Stressors and Coping Strategies of ESL Teachers

Article excerpt

The first objective of this primarily interview-based, qualitative study was to provide an account of the stressors that ESL teachers experience in the workplace. The second objective was to examine the kinds of strategies that ESL teachers use to cope with stressful, job-related situations. As part of the data collection process, the researcher interviewed 12 teacher informants concerning their job-related stressors and coping strategies. I also formally observed the participants' classrooms before and after the interviews. The findings revealed that all 12 teacher informants thought it was stressful to work with LEP students who were not only struggling with English, but were also almost universally behind grade level expectations in the subject matter areas. Similarly, they all considered it to be stressful to teach LEP students with distinctly different levels of English proficiency in the same classrooms. Other frequently mentioned stressors were: attempting to serve too many LEP students; addressing LEP student adjustment problems; perceiving that other non-ESL faculty and non-ESL administrators were not supportive enough of their efforts; and not having adequate opportunity to coordinate with other non-ESL teachers and non-ESL administrators. On the whole, the observation data strongly supported the interview data. However, it should be noted that two of the teachers clearly experienced less stress on the job overall than the other ten participants. Concerning the teachers' coping strategies, most favored sharing their feelings with others and asking for support, or taking some form of direct action. The teachers rarely used mental or behavioral disengagement coping strategies to manage a difficult situation.

Teacher stress has been documented by a number of researchers over the years. For example, researchers have identified teachers stressors existing in the school setting such as relationships with students, colleagues, parents, and administrators; time pressures; workload; excessive societal expectations; and feelings of isolation in the classroom. (Boyle, Borg, Falzon, and Baglioni, 1995). In addition, there are professional issues that impact teacher stress such as low salary concerns, departmental or school policy problems, demands for continuing education or training for recertification, and lack of opportunities for part-time employment (Tuettemann & Punch, 1992).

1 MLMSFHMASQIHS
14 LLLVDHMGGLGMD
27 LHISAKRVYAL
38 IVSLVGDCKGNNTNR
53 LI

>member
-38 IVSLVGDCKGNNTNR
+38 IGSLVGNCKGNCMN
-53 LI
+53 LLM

A reasonable amount of attention has also been devoted to coping strategies. For instance, Carver, Scheier, and Weintraub (1989) identifed a variety of action coping approaches including: planning, suppression of competing activities, positive reinterpretation and growth, restraint, and acceptance. Additionally, these researchers describe other coping strategies such as socio-emotional coping which involves expressing feelings to others and seeking support, and seeking an outlet through increased religious involvement. Another, less productive, coping strategy might also be chosen in the form of denial and disengagement. This strategy includes the use of alcohol or other drugs, mental disengagement, and various forms of behavioral disengagement.

Second language researchers have studied various affective student variables such as anxiety, inhibition, self esteem, and motivation (Brodkey & Shore, 1976; Guiora, Acton, & Strickland, 1980; Gardner & MacIntyre, 1991; Ganschow & Sparks, 1996); however, not much effort has been devoted to examining the role of affective teacher variables in second language classrooms. Unfortunately, we know relatively little about second language teacher affective variables precisely because of the paucity of research that has been devoted to this topic (Tedick & Walker, 1994; Markham, Green, & Ross, 1996).

Survey research conducted by Markham, Green, & Ross (1996) established that ESL/bilingual education teacher's reported stressors that were similar to those experienced by regular education (elementary and secondary) teachers in many ways. …


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